Review: The May Bride by Suzannah Dunn

The reign and life of King Henry VIII always provides great fodder for books, television and film, and Suzannah Dunn taps into that fascination for her novel, The May Bride.


Not that Henry VIII makes much of an appearance in The May Bride – this is firmly a book about Jane Seymour and her life in the years before she went to court. When she is 15, Jane’s brother brings home his new wife Katherine Filliol. Older than Jane and more wild than anyone in the Seymour family, Jane finds herself drawn into an intense friendship with Katherine which burns brightly for one summer, before fading out. Two years later, Katherine’s husband makes an accusation against his wife that will change the Seymours forever, and that will inform the way Jane acts when she becomes part of the court of Catherine of Aragon.

Written by an older, wiser, Jane who is about to marry Henry VIII, it is clear from the beginning of The May Bride that something truly terrible has happened to the Seymour family, and that Katherine is at the centre of whatever went wrong. From almost the very beginning of the first chapter, we see Jane blaming herself for not having seen Katherine properly. Dunn’s book is not about revealing what Katherine has done as much as it is about Jane coming to terms with her role in what happened, and the guilt she feels. As the book progressed, I found myself more fascinated with Jane’s actions and reactions than by finding out what Katherine’s role was, perhaps partially because I could guess the gist of Katherine’s deed from close to the beginning of the novel.

Where Dunn’s book really shines is in the portrayal of the friendship between Jane and Katherine. As an impressionable 15-year-old, Jane is enamoured with Katherine. It might be difficult for anyone living in the 21st century to imagine such a relationship forming, but it’s easy to understand Jane’s feelings when you consider how isolated she was and how normal the Seymours’ existence was until Katherine arrived like a whirlwind.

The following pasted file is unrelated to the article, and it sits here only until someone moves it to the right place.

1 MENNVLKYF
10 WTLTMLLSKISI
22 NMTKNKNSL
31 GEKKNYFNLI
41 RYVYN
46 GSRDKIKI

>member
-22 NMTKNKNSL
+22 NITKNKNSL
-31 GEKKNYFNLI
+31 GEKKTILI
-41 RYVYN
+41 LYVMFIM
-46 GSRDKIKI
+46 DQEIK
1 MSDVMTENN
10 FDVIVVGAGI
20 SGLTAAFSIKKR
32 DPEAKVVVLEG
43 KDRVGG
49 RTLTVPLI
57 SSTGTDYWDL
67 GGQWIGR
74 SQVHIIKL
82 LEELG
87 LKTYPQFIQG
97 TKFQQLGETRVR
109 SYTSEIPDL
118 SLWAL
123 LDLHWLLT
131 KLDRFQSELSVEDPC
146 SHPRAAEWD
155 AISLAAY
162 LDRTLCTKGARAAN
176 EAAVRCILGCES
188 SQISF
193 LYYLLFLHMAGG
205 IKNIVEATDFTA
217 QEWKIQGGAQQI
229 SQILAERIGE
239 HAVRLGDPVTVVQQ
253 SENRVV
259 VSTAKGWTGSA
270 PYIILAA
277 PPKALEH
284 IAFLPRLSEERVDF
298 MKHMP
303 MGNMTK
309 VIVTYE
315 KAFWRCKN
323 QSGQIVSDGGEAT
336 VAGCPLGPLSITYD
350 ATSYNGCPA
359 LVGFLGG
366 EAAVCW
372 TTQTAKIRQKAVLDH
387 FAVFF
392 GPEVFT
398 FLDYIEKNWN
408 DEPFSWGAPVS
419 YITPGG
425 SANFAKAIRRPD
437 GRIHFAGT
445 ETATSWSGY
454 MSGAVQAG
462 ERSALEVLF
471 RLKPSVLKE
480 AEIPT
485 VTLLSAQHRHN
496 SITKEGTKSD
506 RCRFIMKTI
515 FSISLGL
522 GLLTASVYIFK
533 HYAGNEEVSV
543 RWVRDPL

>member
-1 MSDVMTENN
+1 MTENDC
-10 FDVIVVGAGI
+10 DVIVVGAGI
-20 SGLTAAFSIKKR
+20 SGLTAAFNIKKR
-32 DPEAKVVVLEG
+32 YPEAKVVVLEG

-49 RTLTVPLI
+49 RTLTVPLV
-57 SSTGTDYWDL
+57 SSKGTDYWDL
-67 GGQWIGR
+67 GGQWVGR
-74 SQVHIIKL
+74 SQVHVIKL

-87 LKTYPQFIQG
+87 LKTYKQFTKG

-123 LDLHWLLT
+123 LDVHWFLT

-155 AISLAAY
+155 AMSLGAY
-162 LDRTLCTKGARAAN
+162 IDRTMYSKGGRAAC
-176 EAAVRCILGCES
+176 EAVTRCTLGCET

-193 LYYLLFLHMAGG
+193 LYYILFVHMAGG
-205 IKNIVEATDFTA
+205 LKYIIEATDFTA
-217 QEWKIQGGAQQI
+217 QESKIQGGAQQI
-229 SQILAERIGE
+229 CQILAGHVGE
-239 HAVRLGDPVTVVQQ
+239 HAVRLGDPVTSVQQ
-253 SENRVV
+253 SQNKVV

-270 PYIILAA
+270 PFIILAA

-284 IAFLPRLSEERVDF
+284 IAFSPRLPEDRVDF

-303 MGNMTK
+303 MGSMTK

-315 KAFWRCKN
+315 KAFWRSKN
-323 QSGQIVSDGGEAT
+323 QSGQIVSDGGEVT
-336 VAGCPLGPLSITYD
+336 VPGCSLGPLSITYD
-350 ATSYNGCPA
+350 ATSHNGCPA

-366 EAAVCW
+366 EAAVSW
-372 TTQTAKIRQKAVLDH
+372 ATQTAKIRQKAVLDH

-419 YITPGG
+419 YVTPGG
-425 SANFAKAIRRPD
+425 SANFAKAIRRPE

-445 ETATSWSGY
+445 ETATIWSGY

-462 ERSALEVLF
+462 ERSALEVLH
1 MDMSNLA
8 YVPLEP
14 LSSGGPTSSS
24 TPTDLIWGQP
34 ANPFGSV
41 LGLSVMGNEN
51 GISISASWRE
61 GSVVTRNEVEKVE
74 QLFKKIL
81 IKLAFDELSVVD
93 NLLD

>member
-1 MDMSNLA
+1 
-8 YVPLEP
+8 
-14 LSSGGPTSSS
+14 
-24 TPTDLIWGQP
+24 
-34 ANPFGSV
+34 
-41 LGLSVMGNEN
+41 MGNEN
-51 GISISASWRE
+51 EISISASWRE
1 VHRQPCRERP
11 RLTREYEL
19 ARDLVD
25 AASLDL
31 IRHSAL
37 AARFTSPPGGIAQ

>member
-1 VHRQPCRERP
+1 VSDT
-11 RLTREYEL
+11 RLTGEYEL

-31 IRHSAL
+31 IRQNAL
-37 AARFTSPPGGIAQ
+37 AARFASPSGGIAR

The May Bride is a slow burn book, which builds to its central revelation gradually, and then crests slowly downward, and into more familiar territory to those of us who learnt about Henry VIII’s wives at school – but this is a book that puts women in the centre, and marginalises the famous king, although his relationship with Jane hangs over the entire novel. Dunn gives a voice to Jane, and, although we never hear from her directly, to Katherine as well, who despite her bravery and brightness is the person most without a voice in the novel.

Dunn’s novel is all fiction, but it’s based on real events, and is an interesting take and filling of the gaps on a story we think we know the most important part of. Reading The May Bride made me realise that it wasn’t Jane’s marriage to Henry that was fascinating, it was her past that made her the woman she was.

How I got this book: From the publisher, Little, Brown. This did not affect my review.

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